We graduated. We got jobs, went to grad school, dispersed around the country–to the cities we’d fled or new ones we’d found. We realized, in some gradual but penetrating way, that aspiring to happiness was challenge enough.

We got jaded? Gave up? Sold out?

The night before my birthday, crumpled in bed, I moaned that I wasn’t sure what had happened; that I have yet to fully abandon these idealistic ambitions–that I still do aspire to fame, to changing lives, of being, to being, somehow, exceptional. And still, or perhaps more, now that I’ve learned how complicated everything is, I don’t even know what these ambitions mean.

Is it enough, say, to have a positive influence on a few aspiring writers? Is it enough to have a few dozen, or hundred, or (not that I would know) thousands of people reading your work? Is it enough to be loved? By how many? What will make me, make one, feel fulfilled? Where do we accept compromise between our youthful ambitions and adult limits?

A writing teacher once told me an anecdote (one I’ve probably recounted before) about a Nobel-prize winning author confiding her reaction to a book critic who had commended her recent novel as her “best in years.” (“What,” the author bemoaned, “Was my last book no good?”)

In other words, it is never enough. And to the extent that it doesn’t make us bitter, that’s okay: we should always strive and reach and seek. We will always question and crumple and crave and wrestle and soothe.

I’m okay with that. Even if, every so often, it results in extraneous pillows and tears.

I guess the only thing I can ask of aging is that along with the doubts comes gratitude–for making tea in the mornings and phone calls with loved ones in the afternoon and the mental/physical health that allows me the privilege to probe as I, as so many of us, can’t help but do.

 

 

Counting Down to Thirty: On Getting Over (the Hump)

“Oh. Well that’s cause you live over the hump.”

N and I were paying a brief visit to his ninety-year-old Great Aunt Violet en route to Denver after an early August week in the remote Rocky Mountain wilderness.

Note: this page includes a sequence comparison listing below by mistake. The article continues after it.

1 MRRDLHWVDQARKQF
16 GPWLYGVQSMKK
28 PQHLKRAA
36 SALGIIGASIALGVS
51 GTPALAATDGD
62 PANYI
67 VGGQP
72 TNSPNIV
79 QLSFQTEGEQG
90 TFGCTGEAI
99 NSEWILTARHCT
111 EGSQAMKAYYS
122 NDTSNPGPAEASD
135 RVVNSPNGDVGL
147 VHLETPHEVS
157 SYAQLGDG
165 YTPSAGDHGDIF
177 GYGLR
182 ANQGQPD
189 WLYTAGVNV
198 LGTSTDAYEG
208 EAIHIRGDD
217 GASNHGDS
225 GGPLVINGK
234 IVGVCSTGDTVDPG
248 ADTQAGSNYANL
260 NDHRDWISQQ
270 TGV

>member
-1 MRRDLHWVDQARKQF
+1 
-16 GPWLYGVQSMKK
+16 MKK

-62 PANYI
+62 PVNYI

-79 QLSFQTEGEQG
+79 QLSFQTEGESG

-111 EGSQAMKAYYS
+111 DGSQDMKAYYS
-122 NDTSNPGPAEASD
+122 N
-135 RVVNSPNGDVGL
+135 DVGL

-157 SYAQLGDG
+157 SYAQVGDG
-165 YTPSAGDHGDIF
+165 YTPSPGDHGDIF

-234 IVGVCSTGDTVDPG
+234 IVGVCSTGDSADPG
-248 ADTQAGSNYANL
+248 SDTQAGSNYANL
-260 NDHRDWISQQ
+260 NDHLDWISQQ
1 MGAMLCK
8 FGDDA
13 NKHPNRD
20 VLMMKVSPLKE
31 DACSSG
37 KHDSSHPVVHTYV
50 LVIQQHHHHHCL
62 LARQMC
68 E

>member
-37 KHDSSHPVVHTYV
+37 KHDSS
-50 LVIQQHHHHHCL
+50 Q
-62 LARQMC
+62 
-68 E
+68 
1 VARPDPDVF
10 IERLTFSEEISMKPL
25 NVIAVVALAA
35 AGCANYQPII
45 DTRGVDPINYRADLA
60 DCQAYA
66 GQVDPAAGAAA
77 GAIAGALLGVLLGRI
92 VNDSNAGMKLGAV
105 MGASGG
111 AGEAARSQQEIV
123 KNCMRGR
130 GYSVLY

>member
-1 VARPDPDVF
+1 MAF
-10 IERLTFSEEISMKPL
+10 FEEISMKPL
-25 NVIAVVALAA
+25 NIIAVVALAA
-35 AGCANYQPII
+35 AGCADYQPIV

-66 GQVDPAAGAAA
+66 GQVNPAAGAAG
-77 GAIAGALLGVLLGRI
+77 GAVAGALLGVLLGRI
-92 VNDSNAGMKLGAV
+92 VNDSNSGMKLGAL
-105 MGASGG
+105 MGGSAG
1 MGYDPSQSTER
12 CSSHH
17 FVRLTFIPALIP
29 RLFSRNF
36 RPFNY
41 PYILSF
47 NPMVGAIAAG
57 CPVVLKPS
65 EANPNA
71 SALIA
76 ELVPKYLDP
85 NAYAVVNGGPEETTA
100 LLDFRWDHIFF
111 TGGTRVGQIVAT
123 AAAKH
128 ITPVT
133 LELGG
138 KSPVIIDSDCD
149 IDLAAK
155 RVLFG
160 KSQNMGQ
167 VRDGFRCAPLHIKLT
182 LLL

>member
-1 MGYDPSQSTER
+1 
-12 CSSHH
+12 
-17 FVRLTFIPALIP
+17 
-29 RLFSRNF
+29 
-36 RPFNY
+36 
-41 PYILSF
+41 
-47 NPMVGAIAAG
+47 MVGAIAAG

It had been a while since N had come to this small, mountain town–a lapse Violet was quick to explain as we walked in. (By ‘hump’ did she mean ‘Rockies’? I asked after we left. Yep, N nodded. It’s pretty much all the same to her.)

“I was just working on this quilt,” Violet nodded toward the craft project laid out on the dining room table as she led us in the house–a ranch residence at which she’s evidently outlived three husbands. “One of our families at the church just had a baby! Now come in where it’s comfortable.”

We followed her through wood-paneled rooms to sit on furniture hailing from the Wilson administration: she sat straight-backed on a chair and motioned us toward a printed fabric couch. She’d cropped her gray hair close to the scalp; covered her ankles with dark boots laced up for work.

Violet crossed her denim-clad knees as she updated us on her latest: the old schoolhouse she had fought (finally, with success),to designate a National Landmark; the custodial job she’d lost at the town library, but swiftly replaced with work at a DNR office across the street. (I used to walk, she explained, But I really need to bring my own Shopvac.) Before we got back on the road she gave us a tour of her garden: lengthy, manicured rows of colorful collards, beets, tomatoes, broccoli.